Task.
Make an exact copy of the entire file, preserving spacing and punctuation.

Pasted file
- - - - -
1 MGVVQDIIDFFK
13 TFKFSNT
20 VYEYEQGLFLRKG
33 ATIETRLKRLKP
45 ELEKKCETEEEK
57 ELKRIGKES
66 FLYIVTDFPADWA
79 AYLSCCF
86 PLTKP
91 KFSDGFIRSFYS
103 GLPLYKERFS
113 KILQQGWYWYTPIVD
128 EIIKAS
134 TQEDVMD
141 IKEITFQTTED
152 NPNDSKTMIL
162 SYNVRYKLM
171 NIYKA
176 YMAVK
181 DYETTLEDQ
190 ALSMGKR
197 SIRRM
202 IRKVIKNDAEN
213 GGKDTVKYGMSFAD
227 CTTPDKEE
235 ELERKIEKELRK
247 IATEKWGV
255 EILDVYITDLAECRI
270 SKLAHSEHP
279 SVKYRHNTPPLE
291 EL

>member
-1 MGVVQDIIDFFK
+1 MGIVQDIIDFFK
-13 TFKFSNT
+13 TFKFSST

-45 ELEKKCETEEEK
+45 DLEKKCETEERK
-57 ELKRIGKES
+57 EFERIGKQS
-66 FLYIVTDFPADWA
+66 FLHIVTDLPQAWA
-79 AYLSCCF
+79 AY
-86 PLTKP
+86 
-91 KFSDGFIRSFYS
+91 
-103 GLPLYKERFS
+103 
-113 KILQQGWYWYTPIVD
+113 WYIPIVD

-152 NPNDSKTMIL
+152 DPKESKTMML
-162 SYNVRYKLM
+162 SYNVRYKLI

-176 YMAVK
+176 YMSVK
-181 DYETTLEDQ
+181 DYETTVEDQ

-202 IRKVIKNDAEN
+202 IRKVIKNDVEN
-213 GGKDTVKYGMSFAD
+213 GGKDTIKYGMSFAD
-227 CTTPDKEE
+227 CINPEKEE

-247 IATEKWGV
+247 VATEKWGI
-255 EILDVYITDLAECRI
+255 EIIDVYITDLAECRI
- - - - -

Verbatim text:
1 MGVVQDIIDFFK
13 TFKFSNT
20 VYEYEQGLFLRKG
33 ATIETRLKRLKP
45 ELEKKCETEEEK
57 ELKRIGKES
66 FLYIVTDFPADWA
79 AYLSCCF
86 PLTKP
91 KFSDGFIRSFYS
103 GLPLYKERFS
113 KILQQGWYWYTPIVD
128 EIIKAS
134 TQEDVMD
141 IKEITFQTTED
152 NPNDSKTMIL
162 SYNVRYKLM
171 NIYKA
176 YMAVK
181 DYETTLEDQ
190 ALSMGKR
197 SIRRM
202 IRKVIKNDAEN
213 GGKDTVKYGMSFAD
227 CTTPDKEE
235 ELERKIEKELRK
247 IATEKWGV
255 EILDVYITDLAECRI
270 SKLAHSEHP
279 SVKYRHNTPPLE
291 EL

>member
-1 MGVVQDIIDFFK
+1 MGIVQDIIDFFK
-13 TFKFSNT
+13 TFKFSST

-45 ELEKKCETEEEK
+45 DLEKKCETEERK
-57 ELKRIGKES
+57 EFERIGKQS
-66 FLYIVTDFPADWA
+66 FLHIVTDLPQAWA
-79 AYLSCCF
+79 AY
-86 PLTKP
+86 
-91 KFSDGFIRSFYS
+91 
-103 GLPLYKERFS
+103 
-113 KILQQGWYWYTPIVD
+113 WYIPIVD

-152 NPNDSKTMIL
+152 DPKESKTMML
-162 SYNVRYKLM
+162 SYNVRYKLI

-176 YMAVK
+176 YMSVK
-181 DYETTLEDQ
+181 DYETTVEDQ

-202 IRKVIKNDAEN
+202 IRKVIKNDVEN
-213 GGKDTVKYGMSFAD
+213 GGKDTIKYGMSFAD
-227 CTTPDKEE
+227 CINPEKEE

-247 IATEKWGV
+247 VATEKWGI
-255 EILDVYITDLAECRI
+255 EIIDVYITDLAECRI